1. Inability to mix with school friends
  2. Too much perfectionism
  3. Problem in focusing on studies
  4. Lack of interest in interacting with family members
  5. A tendency to avoid various activities and situations
  6. Not willing to get out of bed and do all the daily activities
  7. Shaky hands, headache, insomnia, breathlessness, overeating or not eating foods, stomach upset

 

If you see that most of these signs are present in your child, this means that he/she is suffering from an anxiety disorder. What should you do in this situation as a responsible parent? Should you leave it on time and hope your child will become normal again? Should you take some proactive steps to help your child get better? What should you actually do?

 

Well, if your child’s life is getting affected due to anxiety disorder, then you should obviously take steps to get him or her well as soon as possible.

 

Here are a few steps you can take to help your child recover and lead a healthy life.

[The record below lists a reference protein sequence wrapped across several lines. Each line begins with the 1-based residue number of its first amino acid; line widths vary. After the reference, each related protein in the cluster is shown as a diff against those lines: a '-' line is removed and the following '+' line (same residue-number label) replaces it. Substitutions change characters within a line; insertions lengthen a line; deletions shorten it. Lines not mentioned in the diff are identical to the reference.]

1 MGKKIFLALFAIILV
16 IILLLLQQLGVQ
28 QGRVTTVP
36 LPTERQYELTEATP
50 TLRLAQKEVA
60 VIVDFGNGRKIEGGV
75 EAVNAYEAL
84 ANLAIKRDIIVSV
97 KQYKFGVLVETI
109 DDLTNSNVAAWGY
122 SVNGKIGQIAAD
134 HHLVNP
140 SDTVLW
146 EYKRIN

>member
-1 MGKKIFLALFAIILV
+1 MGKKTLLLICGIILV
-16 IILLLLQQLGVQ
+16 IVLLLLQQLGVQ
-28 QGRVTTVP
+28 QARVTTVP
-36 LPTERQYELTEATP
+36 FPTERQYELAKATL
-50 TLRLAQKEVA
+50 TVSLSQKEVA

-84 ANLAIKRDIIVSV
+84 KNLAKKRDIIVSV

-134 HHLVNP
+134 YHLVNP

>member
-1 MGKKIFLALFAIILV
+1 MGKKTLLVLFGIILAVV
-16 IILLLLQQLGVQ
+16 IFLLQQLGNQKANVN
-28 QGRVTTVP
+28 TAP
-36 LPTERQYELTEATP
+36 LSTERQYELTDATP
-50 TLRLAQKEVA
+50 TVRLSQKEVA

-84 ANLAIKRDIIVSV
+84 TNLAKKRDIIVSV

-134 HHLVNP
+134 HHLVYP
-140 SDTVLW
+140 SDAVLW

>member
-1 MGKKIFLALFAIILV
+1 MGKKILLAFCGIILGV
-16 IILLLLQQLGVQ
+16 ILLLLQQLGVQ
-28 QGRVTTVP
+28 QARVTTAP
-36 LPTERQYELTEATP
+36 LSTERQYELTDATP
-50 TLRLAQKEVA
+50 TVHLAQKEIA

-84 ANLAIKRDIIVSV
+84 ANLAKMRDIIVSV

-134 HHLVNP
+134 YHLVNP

1. Consult the primary care provider: Take your child to the primary care provider first. He can check all the symptoms and find out various ways to treat children with an anxiety disorder.

 

If your child has a mild anxiety disorder, then, in that case, the primary care provider may prescribe a few medicines and counsel him/her for a short time. Let’s say the primary care provider may take 6-8 counseling sessions. However, if your child has an acute anxiety disorder and PTSD, then he may refer your child to a good psychiatrist in your area. The psychiatrist can give long-term counseling and medicines to your child and make him/her smile again.

 

  1. Initiate delightful conversations: Most kids with anxiety disorder prefer to lock themselves in a room. That’s very bad for their mental health. All the demons get a chance to create a hurricane in their mind.